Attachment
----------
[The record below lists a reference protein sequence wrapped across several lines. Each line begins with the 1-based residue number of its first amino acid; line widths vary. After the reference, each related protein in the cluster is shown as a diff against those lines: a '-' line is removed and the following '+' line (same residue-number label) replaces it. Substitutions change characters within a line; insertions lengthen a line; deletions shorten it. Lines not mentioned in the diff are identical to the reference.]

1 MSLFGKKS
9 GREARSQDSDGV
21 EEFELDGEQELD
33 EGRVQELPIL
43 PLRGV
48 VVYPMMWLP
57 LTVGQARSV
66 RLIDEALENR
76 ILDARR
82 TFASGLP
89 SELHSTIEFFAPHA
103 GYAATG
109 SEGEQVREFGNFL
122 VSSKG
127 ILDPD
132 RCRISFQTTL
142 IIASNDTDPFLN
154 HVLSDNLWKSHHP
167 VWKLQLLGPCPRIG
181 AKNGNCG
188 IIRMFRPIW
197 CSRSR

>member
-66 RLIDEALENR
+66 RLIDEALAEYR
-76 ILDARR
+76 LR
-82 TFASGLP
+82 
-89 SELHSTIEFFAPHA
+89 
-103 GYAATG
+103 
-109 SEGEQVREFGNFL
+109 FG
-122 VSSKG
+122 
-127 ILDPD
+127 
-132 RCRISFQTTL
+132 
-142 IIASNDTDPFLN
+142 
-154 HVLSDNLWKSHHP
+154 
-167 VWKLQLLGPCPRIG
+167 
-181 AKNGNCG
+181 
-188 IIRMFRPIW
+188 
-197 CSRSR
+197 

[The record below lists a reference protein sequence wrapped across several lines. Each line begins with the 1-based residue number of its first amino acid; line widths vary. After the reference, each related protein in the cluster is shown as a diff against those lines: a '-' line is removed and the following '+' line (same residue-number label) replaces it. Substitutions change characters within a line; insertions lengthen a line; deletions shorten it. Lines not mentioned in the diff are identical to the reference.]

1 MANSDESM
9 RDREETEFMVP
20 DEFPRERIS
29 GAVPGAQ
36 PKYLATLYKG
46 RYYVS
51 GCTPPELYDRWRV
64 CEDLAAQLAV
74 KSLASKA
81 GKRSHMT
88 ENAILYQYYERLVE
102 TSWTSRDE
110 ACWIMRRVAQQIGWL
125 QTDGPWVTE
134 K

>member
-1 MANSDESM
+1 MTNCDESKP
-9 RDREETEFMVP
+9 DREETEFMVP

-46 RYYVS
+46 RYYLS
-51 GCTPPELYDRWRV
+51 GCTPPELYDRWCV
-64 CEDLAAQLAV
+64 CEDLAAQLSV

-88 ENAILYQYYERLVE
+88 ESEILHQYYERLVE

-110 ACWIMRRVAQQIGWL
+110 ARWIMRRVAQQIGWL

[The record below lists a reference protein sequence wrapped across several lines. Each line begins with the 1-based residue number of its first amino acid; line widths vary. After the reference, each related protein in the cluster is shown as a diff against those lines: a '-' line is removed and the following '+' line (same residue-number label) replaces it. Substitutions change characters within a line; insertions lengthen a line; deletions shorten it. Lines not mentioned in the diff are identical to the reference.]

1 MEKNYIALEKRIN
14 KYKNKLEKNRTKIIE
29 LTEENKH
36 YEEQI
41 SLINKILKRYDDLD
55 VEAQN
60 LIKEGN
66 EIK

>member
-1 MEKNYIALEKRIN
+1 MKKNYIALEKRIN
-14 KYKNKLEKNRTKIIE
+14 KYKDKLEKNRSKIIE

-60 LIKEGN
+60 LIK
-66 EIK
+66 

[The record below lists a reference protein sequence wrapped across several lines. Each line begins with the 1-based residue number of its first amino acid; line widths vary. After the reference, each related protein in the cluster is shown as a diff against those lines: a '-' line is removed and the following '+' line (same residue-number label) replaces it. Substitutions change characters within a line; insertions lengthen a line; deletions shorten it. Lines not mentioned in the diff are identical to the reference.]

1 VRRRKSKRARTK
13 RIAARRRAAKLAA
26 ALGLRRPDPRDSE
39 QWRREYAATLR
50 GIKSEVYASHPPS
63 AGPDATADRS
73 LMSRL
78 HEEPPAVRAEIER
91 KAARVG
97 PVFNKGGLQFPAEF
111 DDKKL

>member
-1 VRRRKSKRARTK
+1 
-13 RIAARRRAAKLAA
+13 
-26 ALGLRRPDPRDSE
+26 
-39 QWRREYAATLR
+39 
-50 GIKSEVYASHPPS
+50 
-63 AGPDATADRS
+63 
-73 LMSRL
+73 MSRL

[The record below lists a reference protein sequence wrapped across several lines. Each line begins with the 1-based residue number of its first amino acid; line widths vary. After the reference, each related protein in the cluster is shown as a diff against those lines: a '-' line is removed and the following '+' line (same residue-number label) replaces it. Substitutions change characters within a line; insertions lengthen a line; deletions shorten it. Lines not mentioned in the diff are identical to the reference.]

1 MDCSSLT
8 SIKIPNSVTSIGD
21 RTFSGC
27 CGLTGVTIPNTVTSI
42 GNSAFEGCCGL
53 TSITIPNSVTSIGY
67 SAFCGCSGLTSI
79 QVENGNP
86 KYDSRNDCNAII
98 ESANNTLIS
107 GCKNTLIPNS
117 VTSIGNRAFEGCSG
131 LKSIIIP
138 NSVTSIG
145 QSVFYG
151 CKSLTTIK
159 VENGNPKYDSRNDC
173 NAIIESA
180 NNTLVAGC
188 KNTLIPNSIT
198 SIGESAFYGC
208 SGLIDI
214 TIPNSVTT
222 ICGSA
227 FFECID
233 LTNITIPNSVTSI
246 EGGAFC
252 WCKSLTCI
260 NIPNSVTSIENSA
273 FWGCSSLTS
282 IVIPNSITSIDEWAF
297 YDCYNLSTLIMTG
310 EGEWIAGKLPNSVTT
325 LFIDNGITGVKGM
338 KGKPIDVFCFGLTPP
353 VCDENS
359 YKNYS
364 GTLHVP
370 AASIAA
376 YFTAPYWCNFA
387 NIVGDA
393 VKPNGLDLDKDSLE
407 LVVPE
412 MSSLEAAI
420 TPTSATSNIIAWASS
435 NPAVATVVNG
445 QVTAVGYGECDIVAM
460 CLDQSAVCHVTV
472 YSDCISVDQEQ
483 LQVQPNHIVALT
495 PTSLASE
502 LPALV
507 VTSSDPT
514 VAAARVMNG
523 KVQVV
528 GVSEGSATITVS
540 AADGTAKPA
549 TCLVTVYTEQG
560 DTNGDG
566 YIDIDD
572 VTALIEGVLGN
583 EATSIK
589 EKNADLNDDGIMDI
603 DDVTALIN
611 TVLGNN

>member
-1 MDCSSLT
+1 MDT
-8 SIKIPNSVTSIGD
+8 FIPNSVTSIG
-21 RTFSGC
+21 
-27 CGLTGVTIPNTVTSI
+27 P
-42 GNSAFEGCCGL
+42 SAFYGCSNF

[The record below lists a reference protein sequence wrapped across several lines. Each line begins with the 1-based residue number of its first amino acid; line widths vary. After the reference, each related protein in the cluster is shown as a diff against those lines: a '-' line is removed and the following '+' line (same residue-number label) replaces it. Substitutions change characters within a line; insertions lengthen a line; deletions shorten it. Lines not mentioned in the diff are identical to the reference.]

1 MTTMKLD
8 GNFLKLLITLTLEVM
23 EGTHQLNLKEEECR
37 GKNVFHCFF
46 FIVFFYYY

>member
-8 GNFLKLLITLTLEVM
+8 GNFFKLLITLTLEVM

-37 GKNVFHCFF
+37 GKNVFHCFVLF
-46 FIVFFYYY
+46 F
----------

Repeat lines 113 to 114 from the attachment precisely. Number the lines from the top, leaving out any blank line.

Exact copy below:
91 KAARVG
97 PVFNKGGLQFPAEF